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The Hot Medium of This Election Cycle? Local Cable

Combines Broadcast's Push With the Geographic and Demographic Fine-Tuning of Digital

By Published on . 2

Campaign advertising on local TV is so, like, yesterday. Never mind that it still claims 56% of every dollar a presidential campaign raises, the largest single outlay of all. "Broadcast TV is dying!" "I never watch commercials!" Bring on the sexy new medium of the cycle!

So the chorus seems to go every election cycle. In 2008, Barack Obama lit up the internet and the sexy medium was digital. But now he's "just" another incumbent president locked in a tight race, closely following the playbook of the last incumbent to win a tight race, and he's relying heavily on TV's push as well as the internet's pull.

The hot medium of 2012 is cable. Local cable, to be exact -- national cable's higher-maintenance but cheaper sibling.

President George W. Bush's campaign applied national cable advertising to storied effect in 2004, when the race for the White House sprawled across a dozen states and buying local cable for all those markets would have cost almost the same as national.

In 2012, with a nine-state battlefield and more cost-efficient local cable sales policies, Obama's campaign is leveraging spot cable to what they hope will be similar effect. Their Republican foes have followed suit to varying degrees.

As a result, Kantar Media CMAG anticipates that local cable will account for roughly 20% of all presidential-campaign ad dollars that go toward TV, or at least $200 million, as well as 20% of spending on all political advertising. We expect digital to account for about 6% of all political ad spend.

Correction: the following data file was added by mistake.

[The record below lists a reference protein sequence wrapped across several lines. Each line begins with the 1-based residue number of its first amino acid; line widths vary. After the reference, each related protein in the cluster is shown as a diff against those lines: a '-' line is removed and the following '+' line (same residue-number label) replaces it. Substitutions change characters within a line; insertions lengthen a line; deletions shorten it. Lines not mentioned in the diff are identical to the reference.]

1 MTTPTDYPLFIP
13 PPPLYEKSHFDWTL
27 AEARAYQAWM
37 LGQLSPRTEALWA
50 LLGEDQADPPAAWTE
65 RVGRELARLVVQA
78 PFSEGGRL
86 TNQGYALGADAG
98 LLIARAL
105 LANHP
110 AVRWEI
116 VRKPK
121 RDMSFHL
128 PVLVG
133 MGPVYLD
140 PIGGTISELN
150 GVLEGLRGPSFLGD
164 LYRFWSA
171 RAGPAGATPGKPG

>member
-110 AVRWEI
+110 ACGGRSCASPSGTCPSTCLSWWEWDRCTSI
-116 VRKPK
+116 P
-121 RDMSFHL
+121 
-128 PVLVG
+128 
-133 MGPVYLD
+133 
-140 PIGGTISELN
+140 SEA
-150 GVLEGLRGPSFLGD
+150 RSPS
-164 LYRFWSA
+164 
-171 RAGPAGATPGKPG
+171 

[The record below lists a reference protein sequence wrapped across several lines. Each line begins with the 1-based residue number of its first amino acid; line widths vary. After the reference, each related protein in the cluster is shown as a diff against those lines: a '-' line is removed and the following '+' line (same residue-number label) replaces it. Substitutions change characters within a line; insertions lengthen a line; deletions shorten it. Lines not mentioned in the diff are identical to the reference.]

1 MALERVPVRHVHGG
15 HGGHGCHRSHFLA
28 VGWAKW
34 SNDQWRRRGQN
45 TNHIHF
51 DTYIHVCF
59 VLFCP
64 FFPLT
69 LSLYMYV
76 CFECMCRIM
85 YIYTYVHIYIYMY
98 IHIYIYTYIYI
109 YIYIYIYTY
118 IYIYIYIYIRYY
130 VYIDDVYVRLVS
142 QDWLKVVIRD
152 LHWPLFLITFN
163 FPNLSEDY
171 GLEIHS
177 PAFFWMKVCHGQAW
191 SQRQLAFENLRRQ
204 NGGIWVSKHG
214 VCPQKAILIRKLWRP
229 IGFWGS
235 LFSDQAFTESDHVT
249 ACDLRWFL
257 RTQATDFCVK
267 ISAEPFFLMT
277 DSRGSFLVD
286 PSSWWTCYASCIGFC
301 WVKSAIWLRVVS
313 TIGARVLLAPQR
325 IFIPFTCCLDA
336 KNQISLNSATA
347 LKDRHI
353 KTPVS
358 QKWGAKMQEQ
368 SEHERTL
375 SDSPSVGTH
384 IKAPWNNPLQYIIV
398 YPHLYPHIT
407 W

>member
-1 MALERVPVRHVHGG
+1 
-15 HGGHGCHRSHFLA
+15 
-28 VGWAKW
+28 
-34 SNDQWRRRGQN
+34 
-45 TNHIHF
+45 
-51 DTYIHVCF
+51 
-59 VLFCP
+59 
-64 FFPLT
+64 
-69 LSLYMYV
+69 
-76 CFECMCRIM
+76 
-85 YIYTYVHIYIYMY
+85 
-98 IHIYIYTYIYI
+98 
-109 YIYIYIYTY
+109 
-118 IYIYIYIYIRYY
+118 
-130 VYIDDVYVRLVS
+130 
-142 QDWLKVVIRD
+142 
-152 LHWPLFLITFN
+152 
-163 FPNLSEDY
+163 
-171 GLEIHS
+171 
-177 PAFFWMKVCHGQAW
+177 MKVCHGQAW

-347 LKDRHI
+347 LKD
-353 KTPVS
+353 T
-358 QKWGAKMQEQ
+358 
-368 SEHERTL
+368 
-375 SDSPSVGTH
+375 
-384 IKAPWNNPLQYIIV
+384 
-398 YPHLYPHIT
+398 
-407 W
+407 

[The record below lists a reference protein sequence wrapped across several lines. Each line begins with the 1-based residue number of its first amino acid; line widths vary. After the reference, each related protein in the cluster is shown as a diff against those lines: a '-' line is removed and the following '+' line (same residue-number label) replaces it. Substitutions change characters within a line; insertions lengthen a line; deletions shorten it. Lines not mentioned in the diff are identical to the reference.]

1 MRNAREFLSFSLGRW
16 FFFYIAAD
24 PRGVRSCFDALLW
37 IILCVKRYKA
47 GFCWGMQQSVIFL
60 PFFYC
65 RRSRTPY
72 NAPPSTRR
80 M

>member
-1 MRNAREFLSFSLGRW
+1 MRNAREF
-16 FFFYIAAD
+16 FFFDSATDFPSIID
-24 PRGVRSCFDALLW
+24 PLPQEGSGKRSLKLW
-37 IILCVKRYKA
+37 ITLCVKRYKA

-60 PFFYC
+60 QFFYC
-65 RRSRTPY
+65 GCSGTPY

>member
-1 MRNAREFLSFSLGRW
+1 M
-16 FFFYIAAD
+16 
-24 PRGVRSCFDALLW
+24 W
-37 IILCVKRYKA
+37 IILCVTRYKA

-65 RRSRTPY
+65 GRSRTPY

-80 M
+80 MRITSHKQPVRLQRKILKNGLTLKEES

Uncluttered terrain
Local cable offers less reach than broadcast but also offers TV advertisers the last relatively uncluttered terrain. In an era of microtargeting, it combines broadcast's push to undecided and passive voters with the geographic and demographic fine-tuning of digital. (Disclosure: local cable's leading industry representative, NCC Media, is a client of Kantar Media CMAG's broadcast ad data.)

Advertising on local cable takes serious brass. Think about the eye-crossing array of options you see sandwiched between the broadcast networks whenever you press "guide." Every ad occurrence represents an individually targeted calculation by a media buyer; a substantial presidential buy represents millions of decisions.

The reason political advertisers invest all this effort goes to the heart of the difference between the cable and broadcast-TV business models. Broadcast still depends on shows that appeal to much wider swaths of people. Cable networks assemble programming genres and demographics into as big a Rubik's cube as the market will bear. Then local cable systems serve up those programs as narrowly as county by county.

A particular cable show might index higher -- i.e., skew even more strongly than a broadcast show -- toward a sought-after demographic within a critical geographic area. You can index higher on gender, ideology, age bracket, Washington elites, etc. "The Daily Show" and "The Colbert Report," for example, index even better than local newscasts for higher-turnout independents.

Reflection of broader strategy
Just like their broadcast buys, the Obama and Mitt Romney spot cable buys reflect their broader strategies. Obama's campaign advertised early and heavily over the five months in an effort to define Romney before the fall. Not only did they expect to be outspent by Republicans, but they figured political ad clutter could become an issue by September.